Understanding the learning context for change

How do we know what learning is necessary within ourselves and those impacted by the change?

The way we learn can impact what learning is necessary for ourselves. We try to formulate our ideas of learning around what affects us the most; what we want to learn, what it is cost-efficient to learn, what employers want us to learn. Daniel Pink’s Drive discusses the three reasons people become motivated (Autonomy, Mastery and Purpose). Although his point is directed at the employer-employee relationship, it can be applied to why people learn. After all why else do we learn unless we’re motivated?

To go back to the more pointed question though, we usually know what is necessary within ourselves by using our ‘gut’ to tell us. If it’s something we really don’t want to know about, we usually ask someone else to validate our decision. As Erica Jong once said, “Advice is what we ask for when we already know the answer but wish we didn’t.”  ;- ) (Hence my photo) Therefore,  if we follow our own internal advice we most often know what it is we really want to do.

What if that desire is thwarted by an outside force, such as an employer? As I once found, it may be time to get out of that environment. I worked in a department of a company where intimidation and veiled threats were the norm. Although high praise was given, it was often followed by intense scorn, often at inappropriate times such as division meetings. At one point in my see-saw of job roles (four within a year) I was told to get training for a new position, only to be told the very night of the last day of class that I was not going to be able to work in the new position I had just been trained to do. Looking back, I realize that my employer had one or two screws, well…not in the correct places! I was not the only one who had felt the effects of the manager’s split personality syndrome. Literally everyone in this team had experienced the same treatment.  The impact of this change in behavior caused many to leave the company sooner or later, as I eventually also did.  This bizarre code of ‘conduct’ caused me to resolve never to be put in this vulnerable type of position again. It also made me realize that coersion and / or negative feedback from employers, or really anyone in the position to influence us – spouses, parents, ‘well-meaning’ friends – is only going to sour the motivation we feel for learning something new. Which brings me to another timely quote, this time from Ayn Rand:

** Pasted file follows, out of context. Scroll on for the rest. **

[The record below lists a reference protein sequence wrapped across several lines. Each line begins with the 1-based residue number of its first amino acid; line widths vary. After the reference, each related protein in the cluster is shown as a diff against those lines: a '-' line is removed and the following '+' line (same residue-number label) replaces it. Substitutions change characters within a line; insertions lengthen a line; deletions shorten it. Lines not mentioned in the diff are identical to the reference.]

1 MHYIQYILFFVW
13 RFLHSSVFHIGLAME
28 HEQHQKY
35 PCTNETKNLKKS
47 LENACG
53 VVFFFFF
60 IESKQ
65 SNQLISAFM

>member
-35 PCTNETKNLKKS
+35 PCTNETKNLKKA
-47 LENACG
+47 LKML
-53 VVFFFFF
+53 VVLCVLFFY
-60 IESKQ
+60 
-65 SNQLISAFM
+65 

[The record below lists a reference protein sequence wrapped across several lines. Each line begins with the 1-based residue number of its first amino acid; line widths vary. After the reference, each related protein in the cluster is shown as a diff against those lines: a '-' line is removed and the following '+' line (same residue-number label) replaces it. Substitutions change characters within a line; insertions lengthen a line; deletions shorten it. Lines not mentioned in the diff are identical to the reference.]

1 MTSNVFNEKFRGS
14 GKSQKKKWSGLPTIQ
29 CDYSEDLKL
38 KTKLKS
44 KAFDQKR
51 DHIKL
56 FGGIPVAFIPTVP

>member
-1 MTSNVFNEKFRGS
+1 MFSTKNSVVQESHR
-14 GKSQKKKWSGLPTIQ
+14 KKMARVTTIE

A creative man is motivated by the desire to achieve, not by the desire to beat others.

Note that beating does not have to be physical! Any manner of beating down one’s enthusiasm for a subject, a job role, a class or anything else, has the same end result; it dampens the person’s motivation level, often to a point where it cannot be resurrected to the original state. Don’t let this happen to you.


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